One of the lovely things about wine is the way drinking of a particularly pleasant one can stir an involuntary memory and evoke recollections of the past without conscious effort. Likewise, wine can sometimes cue a subconscious mental filtering and sifting of long ago accumulated trivial data, bringing the mental detritus to one’s immediate attention.
For one of us, for example, a recently tasted wine called to mind the great film director Alfred Hitchcock. We are both ardent fans.
An avid wine drinker with a fabulous cellar, wine also figured prominently in many of Hitchcock’s films. In fact, nearly all of Hitchcock’s 50-plus films contain at least a notable moment where the protagonists are drinking booze, usually wine.
Mel Brooks tells a great story of Hitchcock’s reaction to his 1977 film High Anxiety, Brooks’ relentless parody of Hitchcock’s cinematic conventions and oeuvre: “… he eventually saw a rough cut of High Anxiety. He enjoyed it. But he said nothing after it. He just left. I thought he wasn’t happy. The next day, about 11 o’clock in the morning, I get this enormous, beautiful case of Chateau Haut-Brion 1961. That was almost 20 years old [at the time]. I mean, it was priceless. And there were magnums, six of them, in a wooden case. Haut-Brion. I mean, oh my God.”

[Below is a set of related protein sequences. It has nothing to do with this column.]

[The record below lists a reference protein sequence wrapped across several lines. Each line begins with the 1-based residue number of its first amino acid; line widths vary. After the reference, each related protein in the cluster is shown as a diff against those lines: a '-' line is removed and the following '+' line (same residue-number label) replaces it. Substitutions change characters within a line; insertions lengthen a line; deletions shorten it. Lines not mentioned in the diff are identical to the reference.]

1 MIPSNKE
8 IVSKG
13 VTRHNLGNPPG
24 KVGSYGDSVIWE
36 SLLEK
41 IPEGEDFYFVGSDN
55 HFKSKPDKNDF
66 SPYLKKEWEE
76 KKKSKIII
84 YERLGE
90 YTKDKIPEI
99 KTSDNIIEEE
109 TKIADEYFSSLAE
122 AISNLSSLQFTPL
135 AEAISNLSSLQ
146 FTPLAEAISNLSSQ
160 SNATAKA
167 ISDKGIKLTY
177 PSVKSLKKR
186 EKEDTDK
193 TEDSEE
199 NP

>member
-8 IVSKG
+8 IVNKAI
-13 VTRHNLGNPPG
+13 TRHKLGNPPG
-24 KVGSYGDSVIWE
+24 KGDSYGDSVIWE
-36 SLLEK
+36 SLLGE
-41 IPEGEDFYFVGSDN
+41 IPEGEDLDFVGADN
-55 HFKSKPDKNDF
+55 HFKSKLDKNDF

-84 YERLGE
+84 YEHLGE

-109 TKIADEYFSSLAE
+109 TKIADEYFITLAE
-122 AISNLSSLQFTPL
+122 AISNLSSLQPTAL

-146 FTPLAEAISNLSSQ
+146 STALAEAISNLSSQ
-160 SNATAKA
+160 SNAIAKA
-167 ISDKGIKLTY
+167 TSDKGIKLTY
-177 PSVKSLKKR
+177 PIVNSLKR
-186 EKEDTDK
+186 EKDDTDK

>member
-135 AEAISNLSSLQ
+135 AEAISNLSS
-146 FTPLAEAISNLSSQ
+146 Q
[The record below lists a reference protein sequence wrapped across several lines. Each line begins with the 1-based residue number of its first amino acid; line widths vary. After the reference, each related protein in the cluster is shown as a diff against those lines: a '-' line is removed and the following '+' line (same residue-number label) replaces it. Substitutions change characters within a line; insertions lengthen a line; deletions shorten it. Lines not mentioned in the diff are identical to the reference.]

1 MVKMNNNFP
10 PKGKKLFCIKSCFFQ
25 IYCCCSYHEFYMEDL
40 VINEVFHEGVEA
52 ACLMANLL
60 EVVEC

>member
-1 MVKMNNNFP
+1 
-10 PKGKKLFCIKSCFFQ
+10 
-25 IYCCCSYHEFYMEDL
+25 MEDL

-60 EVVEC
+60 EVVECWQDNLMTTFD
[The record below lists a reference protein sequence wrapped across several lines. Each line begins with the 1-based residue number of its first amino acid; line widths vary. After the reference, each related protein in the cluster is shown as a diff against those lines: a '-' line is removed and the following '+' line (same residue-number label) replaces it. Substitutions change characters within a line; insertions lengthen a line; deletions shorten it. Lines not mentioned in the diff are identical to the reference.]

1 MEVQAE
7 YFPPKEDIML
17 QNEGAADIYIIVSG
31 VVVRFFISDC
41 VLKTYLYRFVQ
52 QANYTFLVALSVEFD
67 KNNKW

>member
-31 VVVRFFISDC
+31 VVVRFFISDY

Hitchcock was also very fond of showing off his wine cellar at his Bel-Air mansion, and loved to entertain at his winemaking estate in the Santa Cruz Mountains. The current owners actively produce well-regarded Pinot Noir wines.
While the Pinot Noir wines from the old Hitchcock estate are not kosher, there are highly regarded kosher Pinot Noir wines being produced from the same region.
Consider, for example, the kosher non-mevushal Four Gates Pinot Noir 2009, only available directly from the winery, fourgateswine.com. Beginning with aromas of blueberry, raspberry and dark cherry, the wine displays precise balance within a medium frame of cherry, black fruit and cola and subtle oak along with a pleasantly lengthy finish.
Spirits-wise, we venture into considering some of the domestic craft-distilleries out there. First up is a lovely American single-malt whiskey from Seattle’s Westland Distillery.
Made from barley grown in Washington state, with a mash bill of five different roasted and kilned malts, Belgian brewer’s yeast, and aged in new American oak casks, Westland Distillery means business.
Master distiller Matt Hofmann explains: “We looked at it with a fresh point of view. We were looking at the different types of malts you can use — these specialty malts that nobody has really
explored yet. It’s the same thing with the yeast. We use brewer’s yeast instead of distiller’s yeast for the flavor it offers … We’re playing by the same rules as those in Scotland — it’s the same three ingredients — but there’s so much that’s untapped.”
Westland American Single Malt Whisky (46 percent abv; $79): Impressive with full and deep aromas and flavors of creamy vanilla custard, roasted nuts, walnuts, barley, toffee, a little coffee, raisins and caramel notes. This is hefty and delicious, with enough complexity and zing to lure even fervent Scotch whisky fans away, at least for a little while.